If the first OA is a pre-amplifier in a reception module and the second OA is a booster in a transmission module, then the first input signal 80 will arrive from a fiber, the first output signal 82 will be sent Lo a receiver, the second input signal 84 will arrive from a transmitter, and the second output signal 86 will be sent to a fiber. It may be desirable to maintain the signal strength of the first output signal 82 and the signal strength of the second output signal 86 at constant levels. The signal strength of the second (booster) input signal 84 will generally be constant, but the signal strength of the first (pre-amplifier) input signal 80 will usually vary. A variable optical attenuator (VOA) 92 is provided at the output of the first optical amplifier. The VOA 92 provides a variable attenuation to the first output signal 82. Alternatively, the VOA 92 may be placed immediately after the input port 94 of the first optical amplifier.
Alternatively, the VOA 92 may be located immediately before the tap 107 of the second optical amplifier However, the control circuit 72 must then be able to adjust the output power of the pump laser 88 while monitoring the second photodetector 102 of the first optical amplifier, as the output power of the pump laser 88 is the only means of adjusting the signal strength of the first output signal in such an embodiment. As the control circuit 72 adjusts the output power of the pump laser 88, the control circuit 72 adjusts the attenuation in the VOA 92 while monitoring the second photodetector 118 in the second optical amplifier, in order to ensure the signal strength of the second output signal 86 is at a desired level.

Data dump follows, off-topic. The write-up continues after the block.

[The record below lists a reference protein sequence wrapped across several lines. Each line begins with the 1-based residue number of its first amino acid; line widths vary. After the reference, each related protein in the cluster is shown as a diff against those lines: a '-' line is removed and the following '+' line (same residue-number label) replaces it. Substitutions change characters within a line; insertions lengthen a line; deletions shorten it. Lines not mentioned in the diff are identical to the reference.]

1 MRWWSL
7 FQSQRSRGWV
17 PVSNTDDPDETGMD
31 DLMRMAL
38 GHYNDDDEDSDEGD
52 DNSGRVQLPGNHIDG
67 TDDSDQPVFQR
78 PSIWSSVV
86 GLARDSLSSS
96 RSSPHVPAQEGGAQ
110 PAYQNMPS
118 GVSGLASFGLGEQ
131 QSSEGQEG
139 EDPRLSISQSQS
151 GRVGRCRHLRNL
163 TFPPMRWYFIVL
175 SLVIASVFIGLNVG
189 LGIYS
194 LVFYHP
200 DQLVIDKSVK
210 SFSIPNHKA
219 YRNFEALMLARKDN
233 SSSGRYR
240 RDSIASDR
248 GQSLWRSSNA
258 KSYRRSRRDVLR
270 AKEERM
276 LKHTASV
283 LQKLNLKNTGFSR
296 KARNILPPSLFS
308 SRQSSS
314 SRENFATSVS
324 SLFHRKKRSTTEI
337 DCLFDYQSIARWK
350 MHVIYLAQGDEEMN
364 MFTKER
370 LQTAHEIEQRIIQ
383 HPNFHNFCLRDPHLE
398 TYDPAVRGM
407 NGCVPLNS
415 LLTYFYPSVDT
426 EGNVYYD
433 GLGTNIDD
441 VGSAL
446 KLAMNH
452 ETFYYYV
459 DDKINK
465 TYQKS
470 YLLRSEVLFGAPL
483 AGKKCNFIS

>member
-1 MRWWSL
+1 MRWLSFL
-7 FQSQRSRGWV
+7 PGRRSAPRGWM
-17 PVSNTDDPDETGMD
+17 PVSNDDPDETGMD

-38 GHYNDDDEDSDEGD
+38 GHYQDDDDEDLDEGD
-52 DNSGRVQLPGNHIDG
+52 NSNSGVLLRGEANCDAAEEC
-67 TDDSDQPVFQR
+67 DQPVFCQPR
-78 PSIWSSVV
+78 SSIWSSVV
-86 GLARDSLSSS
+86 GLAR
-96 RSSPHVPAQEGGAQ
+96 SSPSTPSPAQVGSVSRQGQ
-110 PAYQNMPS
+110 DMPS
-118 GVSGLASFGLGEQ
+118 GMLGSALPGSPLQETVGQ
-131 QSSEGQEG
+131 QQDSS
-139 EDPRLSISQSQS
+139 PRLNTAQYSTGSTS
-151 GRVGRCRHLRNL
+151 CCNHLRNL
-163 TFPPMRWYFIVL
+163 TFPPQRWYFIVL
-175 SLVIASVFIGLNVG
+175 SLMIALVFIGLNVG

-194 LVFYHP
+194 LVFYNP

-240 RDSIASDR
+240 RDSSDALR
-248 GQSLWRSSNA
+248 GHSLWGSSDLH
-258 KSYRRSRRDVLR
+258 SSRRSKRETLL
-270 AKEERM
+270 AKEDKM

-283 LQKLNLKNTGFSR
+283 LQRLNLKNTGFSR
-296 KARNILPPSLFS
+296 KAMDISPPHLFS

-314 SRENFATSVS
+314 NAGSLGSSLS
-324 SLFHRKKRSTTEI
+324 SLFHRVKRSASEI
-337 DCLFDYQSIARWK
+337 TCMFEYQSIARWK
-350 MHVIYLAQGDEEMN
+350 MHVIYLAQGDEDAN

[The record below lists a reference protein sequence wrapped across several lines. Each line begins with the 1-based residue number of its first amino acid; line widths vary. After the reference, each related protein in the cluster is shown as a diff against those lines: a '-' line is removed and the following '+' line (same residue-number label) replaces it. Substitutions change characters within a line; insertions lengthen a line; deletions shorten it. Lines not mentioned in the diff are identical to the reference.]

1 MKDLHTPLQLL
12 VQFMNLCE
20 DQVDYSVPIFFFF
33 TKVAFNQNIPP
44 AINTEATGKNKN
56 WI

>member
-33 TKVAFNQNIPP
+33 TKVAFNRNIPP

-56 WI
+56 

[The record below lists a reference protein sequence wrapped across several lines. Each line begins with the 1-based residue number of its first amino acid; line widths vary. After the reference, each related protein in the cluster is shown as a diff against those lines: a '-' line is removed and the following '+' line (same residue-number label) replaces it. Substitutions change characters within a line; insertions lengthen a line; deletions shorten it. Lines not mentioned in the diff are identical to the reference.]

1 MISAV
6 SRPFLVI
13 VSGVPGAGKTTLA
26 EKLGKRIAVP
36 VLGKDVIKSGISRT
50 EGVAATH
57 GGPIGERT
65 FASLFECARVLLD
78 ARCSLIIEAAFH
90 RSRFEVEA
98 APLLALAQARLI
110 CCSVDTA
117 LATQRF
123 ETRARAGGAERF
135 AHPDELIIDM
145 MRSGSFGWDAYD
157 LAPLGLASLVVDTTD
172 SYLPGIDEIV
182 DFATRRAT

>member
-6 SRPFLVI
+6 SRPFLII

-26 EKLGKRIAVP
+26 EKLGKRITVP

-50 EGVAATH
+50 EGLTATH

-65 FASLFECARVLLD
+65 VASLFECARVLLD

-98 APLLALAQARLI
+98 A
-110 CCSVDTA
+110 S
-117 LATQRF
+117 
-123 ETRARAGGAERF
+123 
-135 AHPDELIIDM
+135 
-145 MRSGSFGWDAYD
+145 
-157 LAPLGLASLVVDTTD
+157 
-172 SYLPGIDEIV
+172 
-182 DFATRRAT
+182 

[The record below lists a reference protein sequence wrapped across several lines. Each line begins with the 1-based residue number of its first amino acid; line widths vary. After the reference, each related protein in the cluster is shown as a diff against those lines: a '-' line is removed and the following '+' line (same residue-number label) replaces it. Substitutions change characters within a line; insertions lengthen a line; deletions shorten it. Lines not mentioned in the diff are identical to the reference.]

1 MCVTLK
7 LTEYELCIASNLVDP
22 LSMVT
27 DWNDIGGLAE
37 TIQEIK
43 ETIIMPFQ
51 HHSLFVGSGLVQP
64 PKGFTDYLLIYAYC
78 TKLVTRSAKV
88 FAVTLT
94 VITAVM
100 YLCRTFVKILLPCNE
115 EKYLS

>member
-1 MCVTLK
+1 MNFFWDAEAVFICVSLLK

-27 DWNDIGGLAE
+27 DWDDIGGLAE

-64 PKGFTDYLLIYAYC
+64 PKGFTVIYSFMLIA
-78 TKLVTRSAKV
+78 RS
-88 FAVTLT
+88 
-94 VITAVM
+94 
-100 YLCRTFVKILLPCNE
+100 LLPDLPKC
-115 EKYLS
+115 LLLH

Generally, in this and other embodiments, the control circuit 72 controls the signal strength of the output signals by monitoring one or more photodetectors and adjusting one or more components within the optical amplifiers, possibly including one or more of the components within the shared set of components. The control circuit 72 may comprise circuitry, including microprocessor circuitry, or processing instructions in computer memory.
The IODA has been described using EDF to amplify the optical signals. The IODA may also be implemented on a chip, using Erbium-Doped Waveguides (EDWs) to amplify the optical signals. Using the same principle as in the EDF amplifiers described above, two amplifiers may be implemented on the chip, the amplifiers being integrated so as to share one or more components. Referring to
The pump laser 194 has a pump power and provides a pump light, which is split by a splitter 196. A first part of the pump light is combined with the main portion of the first input signal at a first: combiner 198, and a second part of the pump light is combined with the main portion of the second input signal at a second combiner 200. The first input signal passes through the first length of EDW 182, where At is amplified by reason of the first part of the pump light to produce a first amplified signal. A tap 202 diverts a portion of the first amplified signal to the photodetector 204 for control purposes. A remaining portion of the first amplified signal passes through the VOA 206 (which may be incorporated into the waveguide), and is then output as the first output signal.